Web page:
Finally, asked if the Party understood the economic impact of moving away from large capacity bike manufacture in Britain, and whether it had consulted with Triumph, the racing community and the huge aftermarket scene, she told us: “Moving to less powerful scooters and mopeds is a long term aspiration. Any such move would be carried out in close consultation with the manufacturers.”

The Party was unable to present or point to any data to substantiate its statements on bikes being a danger to others.

It supports a referendum on EU membership.


Bikes only get a fleeting mention in the manifesto, talked about as part of a wider transport policy. However, when in government, before the dissolution of Parliament in April, the Tories had promised to examine problems with the bike test.

The party is committed to an in-out referendum on EU membership by 2017.

Liberal Democrats:

Barely a word here either, although bikes are (like the other two “main” parties) accepted as part of an integrated transport policy.

The party is pro EU membership but has said that, if part of a coalition Government with the Tories, it would not seek to veto an in-out referendum.

That’s your lot. Thank God we don’t have to do this for another five years. Unless nobody can form a government in May, in which case…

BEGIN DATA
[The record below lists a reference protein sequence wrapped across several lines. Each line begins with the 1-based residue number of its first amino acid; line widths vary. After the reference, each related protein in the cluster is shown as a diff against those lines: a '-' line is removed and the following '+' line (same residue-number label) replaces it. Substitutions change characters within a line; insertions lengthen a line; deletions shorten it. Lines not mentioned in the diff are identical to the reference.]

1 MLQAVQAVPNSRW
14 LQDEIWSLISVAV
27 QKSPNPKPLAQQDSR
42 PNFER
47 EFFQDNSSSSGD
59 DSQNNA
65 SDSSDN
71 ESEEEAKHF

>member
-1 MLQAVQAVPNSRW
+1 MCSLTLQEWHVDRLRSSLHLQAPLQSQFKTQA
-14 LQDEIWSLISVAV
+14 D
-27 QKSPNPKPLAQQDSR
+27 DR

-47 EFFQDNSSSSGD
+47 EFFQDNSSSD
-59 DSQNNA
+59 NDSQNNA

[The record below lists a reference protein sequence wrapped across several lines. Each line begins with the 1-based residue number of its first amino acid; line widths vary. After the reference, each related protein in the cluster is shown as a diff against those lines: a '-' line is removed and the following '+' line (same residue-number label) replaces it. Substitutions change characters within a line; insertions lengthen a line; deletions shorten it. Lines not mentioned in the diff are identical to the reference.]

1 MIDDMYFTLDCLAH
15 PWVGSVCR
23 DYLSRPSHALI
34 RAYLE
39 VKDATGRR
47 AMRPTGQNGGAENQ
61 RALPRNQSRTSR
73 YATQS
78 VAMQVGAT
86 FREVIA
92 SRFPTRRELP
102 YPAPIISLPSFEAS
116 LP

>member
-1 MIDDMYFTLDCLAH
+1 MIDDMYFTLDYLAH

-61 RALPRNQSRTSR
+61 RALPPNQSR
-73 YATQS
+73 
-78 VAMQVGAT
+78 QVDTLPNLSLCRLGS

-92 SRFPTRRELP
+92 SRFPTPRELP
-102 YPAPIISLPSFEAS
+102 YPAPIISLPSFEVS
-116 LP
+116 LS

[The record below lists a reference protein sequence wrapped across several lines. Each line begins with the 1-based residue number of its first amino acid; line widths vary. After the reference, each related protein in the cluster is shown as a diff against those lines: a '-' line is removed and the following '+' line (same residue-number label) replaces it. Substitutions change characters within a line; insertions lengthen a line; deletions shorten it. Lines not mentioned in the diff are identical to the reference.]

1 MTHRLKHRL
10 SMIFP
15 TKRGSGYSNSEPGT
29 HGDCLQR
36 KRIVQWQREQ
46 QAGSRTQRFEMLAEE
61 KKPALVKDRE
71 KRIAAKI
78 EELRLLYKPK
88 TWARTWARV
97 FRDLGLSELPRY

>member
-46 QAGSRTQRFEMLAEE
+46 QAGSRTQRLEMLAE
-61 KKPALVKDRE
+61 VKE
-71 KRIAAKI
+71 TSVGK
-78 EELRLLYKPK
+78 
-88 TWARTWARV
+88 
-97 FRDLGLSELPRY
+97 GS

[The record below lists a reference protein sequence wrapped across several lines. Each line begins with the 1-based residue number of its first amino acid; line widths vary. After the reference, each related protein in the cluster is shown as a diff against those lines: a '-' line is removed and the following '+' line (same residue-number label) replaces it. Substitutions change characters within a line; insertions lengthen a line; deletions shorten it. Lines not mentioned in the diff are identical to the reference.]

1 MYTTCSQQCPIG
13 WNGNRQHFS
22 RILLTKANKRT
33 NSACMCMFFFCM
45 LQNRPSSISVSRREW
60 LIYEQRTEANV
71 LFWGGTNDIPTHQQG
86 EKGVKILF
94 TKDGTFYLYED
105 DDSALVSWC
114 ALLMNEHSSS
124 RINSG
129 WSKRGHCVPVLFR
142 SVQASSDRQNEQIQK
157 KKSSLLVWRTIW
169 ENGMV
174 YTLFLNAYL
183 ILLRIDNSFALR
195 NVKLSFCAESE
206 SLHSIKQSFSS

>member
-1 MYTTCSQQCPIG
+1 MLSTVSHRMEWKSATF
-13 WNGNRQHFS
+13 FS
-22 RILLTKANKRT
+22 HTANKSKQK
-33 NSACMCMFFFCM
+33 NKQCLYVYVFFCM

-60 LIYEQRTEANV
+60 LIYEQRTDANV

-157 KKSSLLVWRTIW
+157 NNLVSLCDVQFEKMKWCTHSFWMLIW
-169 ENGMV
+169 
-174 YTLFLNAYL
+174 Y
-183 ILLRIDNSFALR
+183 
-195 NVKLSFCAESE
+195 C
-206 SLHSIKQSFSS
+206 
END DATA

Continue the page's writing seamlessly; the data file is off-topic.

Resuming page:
This blog was written by:

A man is generally happiest in his garage, especially if he's sat on his arse doing nothing.

A man is generally happiest in his garage, especially if he’s sat on his arse doing nothing.

James Clark’s first career was in journalism, where he spent a number of years on national newspapers, latterly as Defence Correspondent of The Sunday Times reporting from war zones including The Balkans, Sierra Leone and Afghanistan. He then moved in to government work and consultancy, working in Iraq, the US, and the middle east. Today he is old and knackered so works behind a desk in London, with the odd trip to Africa thrown in to keep his sun tan up. He still writes occasionally, mostly on football and bikes. His ambition is to combine the two. James lives mainly in his garage, an arrangement everyone is happy with.